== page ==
How to stop smoking cold turkey
Quitting cold turkey means you give up smoking altogether by stopping abruptly. Instead of weaning yourself off slowly or with the help of nicotine replacement, going cold turkey means you don’t use any aids to help you stop smoking. This method requires a lot of dedication and commitment, and can be a significant challenge – but many ex-smokers believe it helps you to make the quickest adjustment, and unlike other methods, going cold turkey is totally free.
Today we’re taking a closer look at how to stop smoking cold turkey, and some strategies to help you if you’re looking to quit smoking and leave cigarettes behind.
Set a date
Whether you want to quit cold turkey or wean yourself off gradually, setting a date to quit is a smart strategy. Pick a date that’s a couple of weeks in the future and try if you can to time it when your calendar isn’t too busy; if you have a big project at work, exams at college or uni, or big events coming up in your life, your willpower will be sorely tested at a time where you’re already under stress. Choosing a date during a relatively quiet period means you can stay focused on your goal, and checking off each day that you’ve successfully gone without smoking will help you stay motivated to keep going.
Knowing yourself and why you’re quitting is an important step, and one that will ultimately help keep you focused when the temptation to smoke arises. Make a list of the reasons why you’re quitting and keep that list to hand. Whether it’s for your health, for your family, for your bank balance of for a combination of different reasons, remembering why you decided to do it in the first place can help spur you on.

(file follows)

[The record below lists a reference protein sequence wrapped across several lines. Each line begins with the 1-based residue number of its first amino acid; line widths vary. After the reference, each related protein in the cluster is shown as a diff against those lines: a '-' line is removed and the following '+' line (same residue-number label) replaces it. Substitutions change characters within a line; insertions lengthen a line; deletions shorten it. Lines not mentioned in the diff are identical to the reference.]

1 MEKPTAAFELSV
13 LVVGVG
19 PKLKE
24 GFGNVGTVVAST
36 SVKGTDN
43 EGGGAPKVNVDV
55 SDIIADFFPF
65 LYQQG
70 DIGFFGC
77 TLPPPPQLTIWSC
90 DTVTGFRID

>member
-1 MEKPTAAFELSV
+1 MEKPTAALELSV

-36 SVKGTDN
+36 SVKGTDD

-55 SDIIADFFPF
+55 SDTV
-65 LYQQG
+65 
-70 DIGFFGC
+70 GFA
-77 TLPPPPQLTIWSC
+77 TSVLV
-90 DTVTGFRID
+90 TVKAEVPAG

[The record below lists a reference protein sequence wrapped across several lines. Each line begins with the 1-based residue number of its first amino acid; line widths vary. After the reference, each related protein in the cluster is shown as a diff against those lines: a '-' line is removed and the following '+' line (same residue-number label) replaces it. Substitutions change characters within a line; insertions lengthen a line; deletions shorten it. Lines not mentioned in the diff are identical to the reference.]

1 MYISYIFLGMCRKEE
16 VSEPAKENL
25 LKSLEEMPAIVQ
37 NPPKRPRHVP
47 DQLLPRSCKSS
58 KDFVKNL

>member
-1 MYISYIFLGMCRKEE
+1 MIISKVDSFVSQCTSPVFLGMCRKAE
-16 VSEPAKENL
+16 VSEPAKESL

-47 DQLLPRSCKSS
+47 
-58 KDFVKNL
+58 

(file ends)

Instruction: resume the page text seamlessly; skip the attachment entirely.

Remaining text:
Make sure you have a strategy – think about what your triggers are and what usually has you reaching for a cigarette. Do you smoke in times of stress, or are you a social smoker who tends to smoke only when they’ve been drinking? Understanding when and why you smoke means you can notice any situations where temptation might arise and also avoid putting yourself in those situations in the first place.
Finally, keep a journal to record how you’re feeling as you quit. It’s completely normal to go through feelings of withdrawal, and you might be feeling stressed, irritable and anxious as your body adjusts. Writing how you feel – both physically and emotionally – will help you keep on top of things and give you something to look back on on days that you’re struggling.
Many smokers use cigarettes to manage their stress – and when that’s not an option anymore, you’ll need a new way to deal with everyday stresses as well as the stress of quitting. Get lots of rest, try meditation or yoga, and keep as active as you can; exercise is a great way to deal with stress and tension in your body.
Try something new
You might be in need of distraction when you quit cold turkey, so line up an enjoyable project that you can dive into in the weeks after you quit. Finding a new and healthy addiction can help you channel your energy – find a new love for cooking, or take up a hobby with your hands like painting or woodworking.
Don’t be afraid of other methods
Quitting cold turkey has many advantages, but it’s also extremely difficult for most people. In fact, only between 3-10% of people can successfully do it.
If you smoke more than 10 cigarettes a day, going cold turkey may feel next to impossible for you, and there’s no shame in needing extra support to help you make the transition away from cigarettes.
If you’re finding it a struggle or have relapsed, don’t be discouraged. Nicotine replacement therapy, medications, behavioural therapy, cutting down or transitioning to e-cigarettes are all proven methods and one or a combination of these strategies may be what you need to help get you over the line.